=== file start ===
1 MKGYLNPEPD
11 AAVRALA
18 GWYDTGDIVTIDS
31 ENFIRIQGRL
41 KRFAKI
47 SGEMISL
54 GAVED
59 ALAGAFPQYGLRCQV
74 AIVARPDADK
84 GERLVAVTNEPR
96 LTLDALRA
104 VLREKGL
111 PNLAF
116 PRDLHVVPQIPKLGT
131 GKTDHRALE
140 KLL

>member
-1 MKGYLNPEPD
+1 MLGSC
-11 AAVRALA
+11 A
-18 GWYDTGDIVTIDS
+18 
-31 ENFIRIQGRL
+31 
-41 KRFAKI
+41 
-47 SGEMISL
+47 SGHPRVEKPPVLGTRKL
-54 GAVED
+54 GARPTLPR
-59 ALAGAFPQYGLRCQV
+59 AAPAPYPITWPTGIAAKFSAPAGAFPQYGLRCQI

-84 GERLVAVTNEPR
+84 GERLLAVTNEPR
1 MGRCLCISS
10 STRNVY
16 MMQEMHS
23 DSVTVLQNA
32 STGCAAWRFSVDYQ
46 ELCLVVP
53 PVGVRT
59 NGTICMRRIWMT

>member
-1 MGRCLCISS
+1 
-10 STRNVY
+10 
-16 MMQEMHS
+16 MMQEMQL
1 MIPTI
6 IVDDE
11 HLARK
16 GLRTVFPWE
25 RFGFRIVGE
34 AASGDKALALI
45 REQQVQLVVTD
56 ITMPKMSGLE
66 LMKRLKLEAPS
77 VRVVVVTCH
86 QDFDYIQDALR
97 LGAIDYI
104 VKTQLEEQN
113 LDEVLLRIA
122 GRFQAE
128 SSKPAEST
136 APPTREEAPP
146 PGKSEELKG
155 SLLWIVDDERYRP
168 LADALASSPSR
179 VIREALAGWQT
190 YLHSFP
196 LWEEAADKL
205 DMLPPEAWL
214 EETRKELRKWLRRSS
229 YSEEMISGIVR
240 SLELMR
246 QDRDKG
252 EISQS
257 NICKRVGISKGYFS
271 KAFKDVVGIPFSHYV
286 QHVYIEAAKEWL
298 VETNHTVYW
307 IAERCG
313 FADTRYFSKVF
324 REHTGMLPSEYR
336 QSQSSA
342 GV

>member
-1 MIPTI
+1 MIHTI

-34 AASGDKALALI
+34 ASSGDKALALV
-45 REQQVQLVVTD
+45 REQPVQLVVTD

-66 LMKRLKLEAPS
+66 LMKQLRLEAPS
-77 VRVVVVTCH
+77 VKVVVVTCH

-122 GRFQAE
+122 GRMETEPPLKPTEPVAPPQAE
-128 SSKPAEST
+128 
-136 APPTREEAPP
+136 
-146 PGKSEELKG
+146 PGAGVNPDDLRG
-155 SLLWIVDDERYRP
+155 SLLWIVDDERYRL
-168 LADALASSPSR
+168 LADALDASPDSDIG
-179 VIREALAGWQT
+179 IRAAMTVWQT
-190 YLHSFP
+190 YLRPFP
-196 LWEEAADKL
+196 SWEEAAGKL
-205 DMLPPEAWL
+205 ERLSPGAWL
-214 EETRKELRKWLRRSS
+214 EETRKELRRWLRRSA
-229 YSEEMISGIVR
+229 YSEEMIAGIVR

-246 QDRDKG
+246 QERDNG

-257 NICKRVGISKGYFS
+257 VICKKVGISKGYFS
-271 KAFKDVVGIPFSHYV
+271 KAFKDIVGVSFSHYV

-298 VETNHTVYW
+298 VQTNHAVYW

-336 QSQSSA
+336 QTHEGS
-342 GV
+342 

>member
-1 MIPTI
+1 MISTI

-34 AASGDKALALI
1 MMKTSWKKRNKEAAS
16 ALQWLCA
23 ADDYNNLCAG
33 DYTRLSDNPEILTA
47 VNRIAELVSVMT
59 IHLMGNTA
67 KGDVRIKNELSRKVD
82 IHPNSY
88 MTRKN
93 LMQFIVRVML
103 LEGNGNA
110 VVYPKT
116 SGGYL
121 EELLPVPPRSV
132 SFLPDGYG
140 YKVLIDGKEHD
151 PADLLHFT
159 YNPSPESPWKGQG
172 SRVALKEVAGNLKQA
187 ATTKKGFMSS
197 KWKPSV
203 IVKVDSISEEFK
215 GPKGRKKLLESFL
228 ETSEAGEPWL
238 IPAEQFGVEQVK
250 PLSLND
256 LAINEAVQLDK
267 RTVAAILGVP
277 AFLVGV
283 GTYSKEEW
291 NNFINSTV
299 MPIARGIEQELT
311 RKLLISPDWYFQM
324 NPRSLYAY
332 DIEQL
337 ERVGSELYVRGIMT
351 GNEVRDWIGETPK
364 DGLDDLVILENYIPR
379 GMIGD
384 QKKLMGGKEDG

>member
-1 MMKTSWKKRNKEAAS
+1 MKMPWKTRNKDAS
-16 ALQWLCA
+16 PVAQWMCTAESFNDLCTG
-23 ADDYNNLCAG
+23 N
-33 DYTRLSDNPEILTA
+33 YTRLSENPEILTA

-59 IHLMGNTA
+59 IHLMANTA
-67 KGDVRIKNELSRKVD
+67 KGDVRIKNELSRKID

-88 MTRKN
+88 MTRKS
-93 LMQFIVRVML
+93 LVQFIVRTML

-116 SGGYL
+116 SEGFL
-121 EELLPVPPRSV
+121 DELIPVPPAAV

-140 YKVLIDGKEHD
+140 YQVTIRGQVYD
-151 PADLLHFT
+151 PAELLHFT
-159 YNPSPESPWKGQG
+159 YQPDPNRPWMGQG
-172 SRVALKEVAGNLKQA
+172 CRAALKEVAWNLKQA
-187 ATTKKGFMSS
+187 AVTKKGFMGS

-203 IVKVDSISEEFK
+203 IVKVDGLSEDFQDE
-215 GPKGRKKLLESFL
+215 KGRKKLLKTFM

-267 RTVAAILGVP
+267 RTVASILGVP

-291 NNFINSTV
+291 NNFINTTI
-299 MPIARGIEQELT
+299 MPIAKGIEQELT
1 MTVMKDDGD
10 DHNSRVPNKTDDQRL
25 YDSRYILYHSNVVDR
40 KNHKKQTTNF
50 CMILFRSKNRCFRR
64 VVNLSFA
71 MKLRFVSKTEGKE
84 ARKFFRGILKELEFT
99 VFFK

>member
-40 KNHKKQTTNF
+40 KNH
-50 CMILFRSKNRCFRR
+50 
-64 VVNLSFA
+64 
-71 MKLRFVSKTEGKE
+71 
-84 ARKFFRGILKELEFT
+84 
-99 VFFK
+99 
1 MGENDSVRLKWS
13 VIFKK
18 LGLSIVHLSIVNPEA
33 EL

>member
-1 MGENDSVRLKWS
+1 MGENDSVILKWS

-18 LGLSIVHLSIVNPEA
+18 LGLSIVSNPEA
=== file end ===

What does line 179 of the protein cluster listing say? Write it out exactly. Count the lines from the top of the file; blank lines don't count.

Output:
384 QKKLMGGKEDG